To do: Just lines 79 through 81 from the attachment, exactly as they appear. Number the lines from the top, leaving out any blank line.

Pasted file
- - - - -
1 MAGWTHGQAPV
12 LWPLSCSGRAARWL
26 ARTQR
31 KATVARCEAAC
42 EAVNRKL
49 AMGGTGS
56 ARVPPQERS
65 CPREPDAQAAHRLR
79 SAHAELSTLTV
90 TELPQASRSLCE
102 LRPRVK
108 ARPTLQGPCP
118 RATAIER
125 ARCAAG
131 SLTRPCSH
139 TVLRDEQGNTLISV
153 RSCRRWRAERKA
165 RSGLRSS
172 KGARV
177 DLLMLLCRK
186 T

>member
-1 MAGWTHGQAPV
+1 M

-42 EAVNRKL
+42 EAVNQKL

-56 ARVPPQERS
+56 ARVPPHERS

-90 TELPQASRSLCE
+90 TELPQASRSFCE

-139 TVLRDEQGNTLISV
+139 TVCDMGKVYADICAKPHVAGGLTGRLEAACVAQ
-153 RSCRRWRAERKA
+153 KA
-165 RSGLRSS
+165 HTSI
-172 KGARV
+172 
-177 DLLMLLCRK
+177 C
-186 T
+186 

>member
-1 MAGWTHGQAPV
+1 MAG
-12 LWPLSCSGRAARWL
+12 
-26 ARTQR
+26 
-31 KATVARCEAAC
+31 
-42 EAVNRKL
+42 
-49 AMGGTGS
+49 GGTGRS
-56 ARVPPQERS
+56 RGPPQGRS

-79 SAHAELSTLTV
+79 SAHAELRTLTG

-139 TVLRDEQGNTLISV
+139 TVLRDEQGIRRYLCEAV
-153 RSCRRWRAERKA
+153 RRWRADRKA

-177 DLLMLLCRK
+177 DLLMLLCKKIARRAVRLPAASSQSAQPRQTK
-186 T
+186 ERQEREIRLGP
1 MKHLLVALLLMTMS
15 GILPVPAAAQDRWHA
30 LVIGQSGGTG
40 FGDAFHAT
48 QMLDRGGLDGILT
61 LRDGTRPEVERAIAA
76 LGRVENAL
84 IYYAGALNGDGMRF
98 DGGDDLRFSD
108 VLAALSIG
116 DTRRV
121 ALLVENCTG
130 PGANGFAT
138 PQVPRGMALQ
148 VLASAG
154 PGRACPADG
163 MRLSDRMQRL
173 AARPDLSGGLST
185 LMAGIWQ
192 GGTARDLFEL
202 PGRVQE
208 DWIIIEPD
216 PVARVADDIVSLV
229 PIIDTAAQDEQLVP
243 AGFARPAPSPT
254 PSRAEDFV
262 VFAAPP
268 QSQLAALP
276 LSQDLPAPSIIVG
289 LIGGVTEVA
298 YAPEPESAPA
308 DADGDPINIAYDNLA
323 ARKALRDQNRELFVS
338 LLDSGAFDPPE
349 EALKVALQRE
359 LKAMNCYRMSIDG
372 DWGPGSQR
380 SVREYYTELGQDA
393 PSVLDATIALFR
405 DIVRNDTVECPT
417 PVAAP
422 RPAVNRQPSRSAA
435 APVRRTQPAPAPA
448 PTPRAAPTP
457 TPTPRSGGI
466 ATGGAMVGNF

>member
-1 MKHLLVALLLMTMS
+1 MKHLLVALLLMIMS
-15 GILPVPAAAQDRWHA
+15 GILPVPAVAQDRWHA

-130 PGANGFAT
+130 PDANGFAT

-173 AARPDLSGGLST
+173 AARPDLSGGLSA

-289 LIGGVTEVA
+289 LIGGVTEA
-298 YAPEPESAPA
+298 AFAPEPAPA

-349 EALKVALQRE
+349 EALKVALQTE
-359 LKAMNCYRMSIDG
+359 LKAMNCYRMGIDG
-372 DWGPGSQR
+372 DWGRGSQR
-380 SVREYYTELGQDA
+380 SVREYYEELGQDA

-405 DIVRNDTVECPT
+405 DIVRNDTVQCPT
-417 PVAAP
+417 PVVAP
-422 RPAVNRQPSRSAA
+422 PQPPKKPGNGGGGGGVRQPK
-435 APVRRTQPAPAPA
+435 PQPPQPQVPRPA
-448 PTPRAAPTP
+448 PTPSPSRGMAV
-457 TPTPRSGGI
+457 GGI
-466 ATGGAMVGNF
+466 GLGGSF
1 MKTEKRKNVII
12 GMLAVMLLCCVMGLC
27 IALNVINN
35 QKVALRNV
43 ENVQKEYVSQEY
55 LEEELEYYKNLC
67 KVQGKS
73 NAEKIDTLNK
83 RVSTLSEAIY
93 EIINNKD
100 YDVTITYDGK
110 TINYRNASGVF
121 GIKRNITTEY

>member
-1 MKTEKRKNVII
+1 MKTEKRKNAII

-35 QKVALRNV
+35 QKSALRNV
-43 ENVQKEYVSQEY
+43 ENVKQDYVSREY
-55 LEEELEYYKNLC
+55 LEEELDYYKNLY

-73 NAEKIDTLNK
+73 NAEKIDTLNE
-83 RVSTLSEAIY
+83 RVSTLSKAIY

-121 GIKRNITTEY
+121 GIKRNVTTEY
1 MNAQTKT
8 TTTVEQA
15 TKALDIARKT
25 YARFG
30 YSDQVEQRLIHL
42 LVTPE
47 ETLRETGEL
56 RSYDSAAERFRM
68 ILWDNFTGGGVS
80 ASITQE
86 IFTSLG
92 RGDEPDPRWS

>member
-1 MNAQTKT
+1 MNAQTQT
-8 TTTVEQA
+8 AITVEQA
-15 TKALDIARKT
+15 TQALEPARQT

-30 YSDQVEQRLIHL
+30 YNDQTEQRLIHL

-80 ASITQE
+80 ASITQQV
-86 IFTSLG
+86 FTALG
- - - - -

121 ALLVENCTG
130 PGANGFAT
138 PQVPRGMALQ